British couple Michael and Emily Torrence lived perfect lives. He was a writer of horror fiction getting paid for his hobby, and Emily was immersed in her life as a teacher. Their world was complete when Emily became pregnant, because their child would make them a family. Their dreams, however, were shattered one wet winter night by a car mounting a pavement out of the darkness.
To overcome their loss, they pick up and move to Eden Gardens, a U.S. gated community that offers "Heaven on Earth and Twice as Nice." The people are warm and friendly and welcome them with open arms. The town is a beautiful throwback to a bygone age, where the sun always shines and the sky's always blue.
As they settle into their new, perfect lives, the circle is complete when Emily falls pregnant again. The town is perfect, the weather is perfect, and their lives are perfect. But are the stares from their neighbours a little too intense, is the town a little too interested in their happy news, and is Eden all that it seems?
They are about to find out that paradise comes at a cost, and when you sign a lease, you should always check the fine print.
The first thing I noticed about this book was the constant references to Stephen King-The Shining. Character names are taken from the story plus the book and film are mentioned several times in the opening part of this book. I took that to be a bad sign as it is not a book that I enjoyed. However, references to a book/film I didn't like would not affect me continuing to read, and of course, does not change my overall rating of this book as that would be seriously petty.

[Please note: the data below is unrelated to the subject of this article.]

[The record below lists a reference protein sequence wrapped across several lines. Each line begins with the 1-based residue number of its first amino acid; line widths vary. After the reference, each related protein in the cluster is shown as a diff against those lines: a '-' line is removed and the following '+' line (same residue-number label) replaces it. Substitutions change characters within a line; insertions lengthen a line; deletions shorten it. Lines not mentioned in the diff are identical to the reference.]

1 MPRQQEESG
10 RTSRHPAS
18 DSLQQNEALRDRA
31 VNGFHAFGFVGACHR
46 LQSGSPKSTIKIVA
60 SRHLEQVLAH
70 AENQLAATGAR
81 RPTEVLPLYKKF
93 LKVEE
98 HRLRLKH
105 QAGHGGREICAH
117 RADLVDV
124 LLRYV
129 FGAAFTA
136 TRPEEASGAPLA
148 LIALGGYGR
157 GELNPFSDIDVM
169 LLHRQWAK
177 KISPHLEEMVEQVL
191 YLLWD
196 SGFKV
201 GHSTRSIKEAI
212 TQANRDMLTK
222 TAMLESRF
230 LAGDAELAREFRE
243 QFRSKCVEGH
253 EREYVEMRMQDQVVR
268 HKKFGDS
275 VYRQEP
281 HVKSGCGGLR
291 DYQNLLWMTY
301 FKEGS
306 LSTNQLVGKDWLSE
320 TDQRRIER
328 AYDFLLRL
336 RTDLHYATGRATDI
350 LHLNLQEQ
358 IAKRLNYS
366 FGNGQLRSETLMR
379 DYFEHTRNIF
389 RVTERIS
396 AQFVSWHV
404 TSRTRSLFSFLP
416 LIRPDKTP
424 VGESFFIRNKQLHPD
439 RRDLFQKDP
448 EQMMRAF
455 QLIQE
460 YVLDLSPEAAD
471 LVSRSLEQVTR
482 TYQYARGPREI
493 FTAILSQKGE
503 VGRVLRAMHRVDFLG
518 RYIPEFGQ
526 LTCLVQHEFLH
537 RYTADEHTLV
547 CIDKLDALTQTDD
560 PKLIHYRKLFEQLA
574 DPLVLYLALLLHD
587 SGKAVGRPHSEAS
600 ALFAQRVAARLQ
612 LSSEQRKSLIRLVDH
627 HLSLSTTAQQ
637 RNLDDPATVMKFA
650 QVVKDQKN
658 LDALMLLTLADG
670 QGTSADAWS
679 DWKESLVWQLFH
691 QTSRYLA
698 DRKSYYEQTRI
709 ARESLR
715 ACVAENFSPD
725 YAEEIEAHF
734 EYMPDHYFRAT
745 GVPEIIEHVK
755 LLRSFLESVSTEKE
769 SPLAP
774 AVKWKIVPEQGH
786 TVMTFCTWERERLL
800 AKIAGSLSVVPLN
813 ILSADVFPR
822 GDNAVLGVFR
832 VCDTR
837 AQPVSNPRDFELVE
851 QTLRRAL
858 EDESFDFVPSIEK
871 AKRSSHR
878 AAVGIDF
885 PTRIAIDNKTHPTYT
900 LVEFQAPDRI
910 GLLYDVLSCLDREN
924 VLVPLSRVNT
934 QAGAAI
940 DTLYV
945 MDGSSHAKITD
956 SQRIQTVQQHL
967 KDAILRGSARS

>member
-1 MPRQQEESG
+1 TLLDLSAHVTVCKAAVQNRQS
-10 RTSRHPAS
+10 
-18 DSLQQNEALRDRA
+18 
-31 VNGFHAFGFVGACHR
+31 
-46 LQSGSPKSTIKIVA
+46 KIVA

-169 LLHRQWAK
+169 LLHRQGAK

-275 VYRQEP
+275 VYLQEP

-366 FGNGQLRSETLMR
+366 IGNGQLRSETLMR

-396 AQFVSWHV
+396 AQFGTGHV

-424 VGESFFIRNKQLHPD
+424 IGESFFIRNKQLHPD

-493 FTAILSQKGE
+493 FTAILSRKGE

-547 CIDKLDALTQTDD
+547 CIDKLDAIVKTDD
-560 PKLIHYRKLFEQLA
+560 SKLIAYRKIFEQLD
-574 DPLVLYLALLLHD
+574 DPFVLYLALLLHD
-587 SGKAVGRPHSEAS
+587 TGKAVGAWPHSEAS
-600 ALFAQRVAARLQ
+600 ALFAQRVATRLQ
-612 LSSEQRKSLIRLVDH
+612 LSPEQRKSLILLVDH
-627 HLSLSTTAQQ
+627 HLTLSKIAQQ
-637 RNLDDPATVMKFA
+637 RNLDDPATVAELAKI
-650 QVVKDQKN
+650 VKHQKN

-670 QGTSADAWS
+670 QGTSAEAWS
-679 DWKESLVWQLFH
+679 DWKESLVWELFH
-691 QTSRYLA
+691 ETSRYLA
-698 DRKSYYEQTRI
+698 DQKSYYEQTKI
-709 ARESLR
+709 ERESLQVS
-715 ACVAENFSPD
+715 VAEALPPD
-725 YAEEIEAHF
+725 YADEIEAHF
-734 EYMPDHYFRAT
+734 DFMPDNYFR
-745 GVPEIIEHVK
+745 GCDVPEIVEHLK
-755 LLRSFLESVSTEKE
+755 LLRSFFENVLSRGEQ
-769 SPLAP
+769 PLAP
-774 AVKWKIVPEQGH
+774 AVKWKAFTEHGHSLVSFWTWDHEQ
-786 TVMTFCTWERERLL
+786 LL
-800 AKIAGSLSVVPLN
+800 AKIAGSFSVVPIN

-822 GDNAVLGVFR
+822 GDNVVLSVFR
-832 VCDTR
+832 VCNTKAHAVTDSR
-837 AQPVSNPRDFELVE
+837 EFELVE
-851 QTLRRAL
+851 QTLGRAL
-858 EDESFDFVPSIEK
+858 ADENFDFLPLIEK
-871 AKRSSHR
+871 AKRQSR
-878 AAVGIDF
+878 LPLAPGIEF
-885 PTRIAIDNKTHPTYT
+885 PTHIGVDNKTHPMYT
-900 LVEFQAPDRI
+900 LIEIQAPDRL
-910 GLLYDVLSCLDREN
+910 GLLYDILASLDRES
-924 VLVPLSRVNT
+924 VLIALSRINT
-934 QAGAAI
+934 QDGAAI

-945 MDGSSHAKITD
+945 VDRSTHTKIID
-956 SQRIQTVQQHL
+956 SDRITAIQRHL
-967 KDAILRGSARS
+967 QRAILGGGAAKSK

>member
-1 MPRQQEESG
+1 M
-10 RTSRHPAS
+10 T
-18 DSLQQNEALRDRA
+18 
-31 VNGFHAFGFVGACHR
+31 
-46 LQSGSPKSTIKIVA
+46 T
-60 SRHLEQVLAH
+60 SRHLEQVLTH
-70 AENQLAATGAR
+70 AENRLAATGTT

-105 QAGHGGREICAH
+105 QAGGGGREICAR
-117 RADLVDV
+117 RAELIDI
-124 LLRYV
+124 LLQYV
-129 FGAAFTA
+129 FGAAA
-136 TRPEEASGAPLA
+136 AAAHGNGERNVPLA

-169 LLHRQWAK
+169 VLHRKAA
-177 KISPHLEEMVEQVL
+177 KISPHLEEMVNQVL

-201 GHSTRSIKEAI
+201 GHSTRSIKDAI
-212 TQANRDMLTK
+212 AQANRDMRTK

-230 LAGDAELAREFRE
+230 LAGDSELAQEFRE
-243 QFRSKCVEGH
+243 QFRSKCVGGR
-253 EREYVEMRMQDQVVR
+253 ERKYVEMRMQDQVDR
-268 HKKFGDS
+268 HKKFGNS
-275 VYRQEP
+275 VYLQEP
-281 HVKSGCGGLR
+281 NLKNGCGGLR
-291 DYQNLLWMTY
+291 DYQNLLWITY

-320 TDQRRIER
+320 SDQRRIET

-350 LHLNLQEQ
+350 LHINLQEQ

So why didn't I like this one? One reason, pure and simple-far too slow for me. It seemed to take ages to get into the main point of the story. We had the tragic family history, the long car journey, the arrival, the settling in at their new home and meeting the new people. I just didn't feel that we were getting to the 'gated' part of things anytime soon. After a quarter of the book, nothing of any note had happened and I just started to lose interest.
The interlude I read reminded me of another Stephen King book-IT. That is my favourite ever book on the planet and I love it. In that book, the interludes are the grubby history of Derry and it works so well in showing the evil in the town in the past, while you are with the characters battling it in two different periods of time. It helped to blend the whole book together. In this book, I didn't feel that it worked. I don't know if there was more than one interlude but the one I read was plonked right in the middle of the scene setting introduction to this new home and it didn't really add anything to the story. I feel it was something else that just slowed things down.
The book just didn't work for me. There was nothing wrong with the writing or any aspect of the author's work-it was just too slow for my personal tastes. I feel that this reminded me in a way of Stephen King fan fiction and I don't mean that in a nasty way. I don't find anything wrong with fan fiction or writing books that are a sort of salute to a favourite author or book. It just wasn't what I was expecting or looking for after reading previous work by the author and it wasn't really my kind of thing.
Plenty of people with more patience than me will probably enjoy this book and be amused by the Stephen King references, so don't let me put you off if you planned to read this. I have enjoyed other work by this author and he is a good storyteller.